Swedish Economy Report March 2023

Swedish Economy Report

The Swedish economy will move to operating below capacity in 2023. Both households and firms are being squeezed by high inflation and ever higher interest rates.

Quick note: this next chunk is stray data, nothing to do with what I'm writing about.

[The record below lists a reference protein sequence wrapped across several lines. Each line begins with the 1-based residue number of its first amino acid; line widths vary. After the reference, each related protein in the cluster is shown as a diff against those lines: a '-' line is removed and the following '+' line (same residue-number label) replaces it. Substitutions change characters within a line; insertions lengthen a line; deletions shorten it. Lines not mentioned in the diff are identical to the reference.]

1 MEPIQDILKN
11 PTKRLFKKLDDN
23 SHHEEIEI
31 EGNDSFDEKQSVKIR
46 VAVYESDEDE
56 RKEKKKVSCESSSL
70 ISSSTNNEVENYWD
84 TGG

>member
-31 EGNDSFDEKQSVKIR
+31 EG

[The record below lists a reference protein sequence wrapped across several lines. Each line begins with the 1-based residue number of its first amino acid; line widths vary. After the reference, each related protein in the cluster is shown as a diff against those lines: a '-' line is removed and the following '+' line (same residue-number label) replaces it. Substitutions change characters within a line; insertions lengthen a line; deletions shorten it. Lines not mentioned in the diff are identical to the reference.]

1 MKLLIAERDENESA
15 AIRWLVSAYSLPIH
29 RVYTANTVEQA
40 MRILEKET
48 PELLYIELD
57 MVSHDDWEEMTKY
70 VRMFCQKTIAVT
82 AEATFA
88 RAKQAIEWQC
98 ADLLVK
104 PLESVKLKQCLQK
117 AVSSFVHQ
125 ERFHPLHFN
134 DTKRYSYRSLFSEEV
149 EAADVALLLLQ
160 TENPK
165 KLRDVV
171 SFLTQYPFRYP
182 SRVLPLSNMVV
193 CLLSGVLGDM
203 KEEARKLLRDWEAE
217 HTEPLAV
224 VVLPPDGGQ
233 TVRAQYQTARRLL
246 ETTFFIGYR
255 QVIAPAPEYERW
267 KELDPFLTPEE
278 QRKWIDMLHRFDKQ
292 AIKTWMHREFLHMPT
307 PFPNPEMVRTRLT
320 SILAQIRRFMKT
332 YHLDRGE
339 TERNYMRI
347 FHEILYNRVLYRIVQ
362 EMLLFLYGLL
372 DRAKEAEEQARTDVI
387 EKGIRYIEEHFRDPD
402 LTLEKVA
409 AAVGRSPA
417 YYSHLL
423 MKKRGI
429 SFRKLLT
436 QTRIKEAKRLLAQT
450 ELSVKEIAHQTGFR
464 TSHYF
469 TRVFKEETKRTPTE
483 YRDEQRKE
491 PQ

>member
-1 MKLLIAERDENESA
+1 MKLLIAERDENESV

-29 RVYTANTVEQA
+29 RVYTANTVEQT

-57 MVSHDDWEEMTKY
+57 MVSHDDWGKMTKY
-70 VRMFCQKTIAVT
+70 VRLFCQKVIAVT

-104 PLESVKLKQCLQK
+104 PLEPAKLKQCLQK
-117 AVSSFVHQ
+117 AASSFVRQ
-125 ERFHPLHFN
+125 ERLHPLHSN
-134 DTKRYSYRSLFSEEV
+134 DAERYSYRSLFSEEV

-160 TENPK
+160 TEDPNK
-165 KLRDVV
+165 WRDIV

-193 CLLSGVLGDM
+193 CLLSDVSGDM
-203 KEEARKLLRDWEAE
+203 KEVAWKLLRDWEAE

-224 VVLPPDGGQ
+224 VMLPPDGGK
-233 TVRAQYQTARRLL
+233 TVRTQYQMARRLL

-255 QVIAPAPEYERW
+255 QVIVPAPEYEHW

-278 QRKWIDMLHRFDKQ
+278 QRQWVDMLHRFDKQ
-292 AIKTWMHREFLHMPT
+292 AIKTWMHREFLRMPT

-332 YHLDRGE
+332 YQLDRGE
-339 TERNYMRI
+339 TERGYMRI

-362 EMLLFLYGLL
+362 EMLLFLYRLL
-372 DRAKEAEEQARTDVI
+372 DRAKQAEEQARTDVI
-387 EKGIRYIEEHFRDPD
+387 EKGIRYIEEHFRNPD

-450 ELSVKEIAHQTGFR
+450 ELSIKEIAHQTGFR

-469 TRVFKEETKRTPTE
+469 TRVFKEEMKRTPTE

Real disposable income will decrease this year, causing households to cut back sharply on spending. Housing investment will fall markedly due to a drop in housing prices and increased production costs. The export sector will also be affected by a weaker global economy. Infla-tion has remained high at the beginning of 2023, which means that the Riksbank is expected to continue to raise interest rates. The hiking cycle is expected to end in July with the policy rate at 3.75 per cent. It has taken longer than anticipated for inflation to change direction, but many of the factors behind the high inflation rate are now reversing. Inflation is therefore set to drop back. Excluding energy, inflation will nevertheless remain high throughout 2023 and will not reach the Riksbank’s target level of 2 per cent until the second quarter of 2024. We expect the Riks-bank to commence a series of rate cuts at the beginning of next year to stimulate demand. The output gap will not, however, begin to narrow appreciably until 2025 and is not expected to close until 2026. We estimate a fiscal space of around SEK 100 billion in the period 2024-2027 and assume that SEK 25 billion of this is used in 2024.